Paris Papamichos Chronakis (University of Illinois at Chicago)
This talk offers a nuanced overview of antisemitism in Greece in the 19th and 20th centuries, arguing that Judeophobia was (and still is) an integral part of imagining the Greek nation and building the modern state. The paper argues that Judeophobia was not a side-story but intimately linked to the formation and transformation of Greek national ideology and to the constitution and reconstitution of the Modern Greek state. In the early 19th century, the image of the Jew informed the first imaginings of a European and civilized Greek body politic; in the late 19th century it interwove with Greek irredentism, the “Great Idea” of expanding the boundaries of the Greek nation-state deep into the Ottoman lands; in the interwar period, once this dream was shuttered, the close monitoring of Zionist Jews legitimized the setting of surveillance mechanisms and the establishment of a police state. Finally, during the recent financial crisis, while sarcastic allusions to antiquity abound in the international press’s coverage of Modern Greece, metaphorical uses of the Holocaust in Greek political discourse have been one of the most prominent tropes in Greece proper. Greek antisemitism might not have been particularly violent, but it was neither just a negligible echo in the European periphery, nor a remnant of the Ottoman past refusing to die. Rather, in its manifold, but always discreet manifestations, it informed nation-state building in positive ways. Antisemitism was not just destructive for the Jews, but also productive for the Greek Christians.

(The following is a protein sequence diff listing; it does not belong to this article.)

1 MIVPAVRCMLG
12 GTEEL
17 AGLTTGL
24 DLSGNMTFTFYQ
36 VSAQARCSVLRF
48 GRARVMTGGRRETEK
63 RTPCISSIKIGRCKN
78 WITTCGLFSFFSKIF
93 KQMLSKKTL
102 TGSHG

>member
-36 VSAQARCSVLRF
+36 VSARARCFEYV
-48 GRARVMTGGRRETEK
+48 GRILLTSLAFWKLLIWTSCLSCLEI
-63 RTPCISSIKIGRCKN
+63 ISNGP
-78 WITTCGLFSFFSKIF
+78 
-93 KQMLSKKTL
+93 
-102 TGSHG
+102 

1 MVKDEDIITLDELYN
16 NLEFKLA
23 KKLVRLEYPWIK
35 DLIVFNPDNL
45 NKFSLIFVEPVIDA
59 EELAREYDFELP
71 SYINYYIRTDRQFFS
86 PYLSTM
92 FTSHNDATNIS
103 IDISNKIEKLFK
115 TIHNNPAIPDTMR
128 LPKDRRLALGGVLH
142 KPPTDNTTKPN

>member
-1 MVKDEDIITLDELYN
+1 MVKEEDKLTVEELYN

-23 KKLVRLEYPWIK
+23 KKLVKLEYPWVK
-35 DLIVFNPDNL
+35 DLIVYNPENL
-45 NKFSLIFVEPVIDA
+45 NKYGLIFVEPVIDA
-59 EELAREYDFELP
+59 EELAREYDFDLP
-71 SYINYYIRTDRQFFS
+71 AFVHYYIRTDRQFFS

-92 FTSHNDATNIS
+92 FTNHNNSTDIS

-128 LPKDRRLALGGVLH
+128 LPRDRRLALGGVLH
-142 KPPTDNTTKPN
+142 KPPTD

Paris Papamichos Chronakis is Lecturer in Modern Greek History at the University of Illinois at Chicago. His research explores the transition of the Eastern Mediterranean port-cities from empire to nation-state bringing together the interrelated histories of Sephardi Jewish, Greek Orthodox and Muslim entrepreneurial elites. He has also been developing digital tools to map social networks during the Holocaust and has published on Greco-Jewish relations, Greek Zionism and antisemitism, and the Holocaust of Greek Jewry.